> Calls to other modules were done similarly by using the GCC extension that makes it possible to take the address of a label and later jumping to it. Thus an external call was made by pushing the return address to the stack followed by a goto to the address of a label in another C function.

> Isn’t that undefined behavior?

> Yes, it is undefined behavior even in GCC.

over in zigland in private we're saying that one of the endgoals of zig should be to reimplement the BEAM. One of the most active users of zig is doing some really neat things with task-stealing, allocation-free, lock-free schedulers that are a lot like the BEAM's techniques, except super performant: (watch this for till the benchmarks demos ~ finishing 1h:17min https://www.youtube.com/watch?v=UaF6-5BmX2I&t=1h9m)

Why is it undefined behaviour?

You aren't allowed to goto a label in a different function.

From the C standard:

> The identifier in a goto statement shall name a label located somewhere in the enclosing function.

`Shall` is a term of art here:

> If a "shall" or "shall not" requirement that appears outside of a constraint is violated, the behavior is undefined.

(Sections and 4.2, respectively: http://www.open-std.org/jtc1/sc22/wg14/www/docs/n1256.pdf)

It's undefined in the C standard. That doesn't mean its insecure or undefined as seen from the machine code. nothin is hilding you back to do your own code generation and clearly define this behaviour.

They weren't doing their own code-generation, BEAM/C treated C as the target language, and then relied on a standard C compiler. From the article:

> it is undefined behavior even in GCC. It happened to work with GCC on Sparc, but not on GCC for X86.


Ah sorry I see.

Is there currently a plan to move towards making the JIT the default implementation?

Yes, it will be the default on all supported platform as of OTP 24

Oh, so is Erlang Beam VM code currently only running interpreted?

it's interpreted bytecode. The bytecode is a highly optimized constrained language that looks a whole lot like machine language. It would not be unreasonable to build hardware that runs it, if you wanted to. I guess it would not be unreasonable to say, it's interpreted in the same way that running arm-compiled code on qemu on an x86 is interpreted.

QEMU in fact does dynamic translation, which is more like how JIT works in bytecode languages; this is why it's much faster than some earlier machine emulator software. (I think e.g. Bochs didn't have dynamic translation back when QEMU was coming into play, but the Web suggests that there's at least discussion around that feature so maybe that's not true anymore.)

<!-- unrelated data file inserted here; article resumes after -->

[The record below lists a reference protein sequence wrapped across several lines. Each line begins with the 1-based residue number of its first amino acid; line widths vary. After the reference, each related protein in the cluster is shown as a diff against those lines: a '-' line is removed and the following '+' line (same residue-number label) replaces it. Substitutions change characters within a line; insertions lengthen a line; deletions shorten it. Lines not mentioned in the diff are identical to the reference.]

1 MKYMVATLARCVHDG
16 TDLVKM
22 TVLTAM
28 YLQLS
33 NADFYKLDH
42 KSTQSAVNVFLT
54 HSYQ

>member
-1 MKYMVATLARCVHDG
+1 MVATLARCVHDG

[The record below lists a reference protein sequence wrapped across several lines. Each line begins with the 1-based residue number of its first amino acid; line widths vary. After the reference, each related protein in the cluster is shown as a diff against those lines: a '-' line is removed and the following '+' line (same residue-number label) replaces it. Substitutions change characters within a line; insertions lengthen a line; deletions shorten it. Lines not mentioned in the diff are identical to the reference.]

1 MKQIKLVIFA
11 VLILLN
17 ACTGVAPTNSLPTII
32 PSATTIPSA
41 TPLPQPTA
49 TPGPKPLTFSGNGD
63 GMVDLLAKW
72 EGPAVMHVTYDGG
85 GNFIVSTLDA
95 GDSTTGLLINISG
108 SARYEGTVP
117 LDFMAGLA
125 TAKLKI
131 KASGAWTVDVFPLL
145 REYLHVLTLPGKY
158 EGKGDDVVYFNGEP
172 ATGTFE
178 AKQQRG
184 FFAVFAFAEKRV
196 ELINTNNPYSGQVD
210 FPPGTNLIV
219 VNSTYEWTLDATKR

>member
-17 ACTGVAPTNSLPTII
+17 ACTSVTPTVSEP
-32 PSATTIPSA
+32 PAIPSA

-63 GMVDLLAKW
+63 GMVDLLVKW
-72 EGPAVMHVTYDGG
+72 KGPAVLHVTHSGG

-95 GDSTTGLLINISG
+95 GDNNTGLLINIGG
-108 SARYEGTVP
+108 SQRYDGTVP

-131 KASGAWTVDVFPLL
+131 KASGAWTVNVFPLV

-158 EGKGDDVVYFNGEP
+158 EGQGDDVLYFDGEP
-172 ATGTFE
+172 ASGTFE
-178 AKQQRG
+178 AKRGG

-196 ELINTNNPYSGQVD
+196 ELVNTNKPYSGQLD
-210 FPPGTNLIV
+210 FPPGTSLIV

The BEAM is currently a bytecode interpreter. The article describes it as using threaded code, which if you look at the C source is true in a sense on platforms where the C compiler provides the GNU-style extension of being able to take the address of labels for dynamic `goto` (https://stenmans.org/happi_blog/?p=194 agrees with my skim of `beam_emu.c`)—though if that's the only use as it seems, I might find that an edge case of the term, since I associate “threaded code” with the style used in Forth where “user-level” subroutines can be pointed to directly. If computed `goto` isn't available, then it uses a conventional switch/case loop, repeatedly dispatching the result of fetching the next bytecode instruction pointer value.

Ah sorry, indeed. Bochs is a better analogy.

Though that brings up a question... I wonder if you could write a qemu backend to the BEAM, and start working towards dynamic translation that way?

I haven't looked at QEMU's TCG much, but I doubt it would be a good choice for bytecode formats even if you could bash it into doing something useful as part of a backend. I'd expect it to be optimized for hardware-CPU-alike machine instructions, whereas BEAM is Bogdan's Erlang Abstract Machine. See https://blog.erlang.org/a-brief-BEAM-primer/ which points to https://github.com/erlang/otp/blob/master/lib/compiler/src/g.... If you look into how some of those are implemented, just as one example, the integer arithmetic operations handle automatic promotion to bignums—not something you'd find on a conventional CPU, but not uncommon in HLL bytecode. So you'd still have most of the implementation to do—and if you punt and hardwire all of those to runtime library calls, you're almost back in threaded-code land anyway; you really want to take specialization opportunities etc. into account…

I also don't know of any other HLL JITs that use TCG, which seems like weak evidence that it wouldn't be a win.